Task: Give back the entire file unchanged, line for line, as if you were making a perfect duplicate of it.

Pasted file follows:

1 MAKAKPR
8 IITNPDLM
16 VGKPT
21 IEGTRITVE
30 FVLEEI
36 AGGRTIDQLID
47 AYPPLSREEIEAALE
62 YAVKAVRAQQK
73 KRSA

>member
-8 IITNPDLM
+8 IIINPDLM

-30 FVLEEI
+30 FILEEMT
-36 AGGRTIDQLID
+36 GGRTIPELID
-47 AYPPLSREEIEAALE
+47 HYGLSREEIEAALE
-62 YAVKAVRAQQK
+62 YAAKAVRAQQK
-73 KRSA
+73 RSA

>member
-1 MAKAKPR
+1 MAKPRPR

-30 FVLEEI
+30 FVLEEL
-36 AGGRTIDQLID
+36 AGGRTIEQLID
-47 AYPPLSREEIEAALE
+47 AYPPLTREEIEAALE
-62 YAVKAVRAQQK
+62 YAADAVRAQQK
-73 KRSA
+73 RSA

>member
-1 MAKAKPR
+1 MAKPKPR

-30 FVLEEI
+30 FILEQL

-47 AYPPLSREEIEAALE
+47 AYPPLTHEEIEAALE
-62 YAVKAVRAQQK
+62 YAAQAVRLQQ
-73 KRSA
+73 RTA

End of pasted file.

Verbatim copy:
1 MAKAKPR
8 IITNPDLM
16 VGKPT
21 IEGTRITVE
30 FVLEEI
36 AGGRTIDQLID
47 AYPPLSREEIEAALE
62 YAVKAVRAQQK
73 KRSA

>member
-8 IITNPDLM
+8 IIINPDLM

-30 FVLEEI
+30 FILEEMT
-36 AGGRTIDQLID
+36 GGRTIPELID
-47 AYPPLSREEIEAALE
+47 HYGLSREEIEAALE
-62 YAVKAVRAQQK
+62 YAAKAVRAQQK
-73 KRSA
+73 RSA

>member
-1 MAKAKPR
+1 MAKPRPR

-30 FVLEEI
+30 FVLEEL
-36 AGGRTIDQLID
+36 AGGRTIEQLID
-47 AYPPLSREEIEAALE
+47 AYPPLTREEIEAALE
-62 YAVKAVRAQQK
+62 YAADAVRAQQK
-73 KRSA
+73 RSA

>member
-1 MAKAKPR
+1 MAKPKPR

-30 FVLEEI
+30 FILEQL

-47 AYPPLSREEIEAALE
+47 AYPPLTHEEIEAALE
-62 YAVKAVRAQQK
+62 YAAQAVRLQQ
-73 KRSA
+73 RTA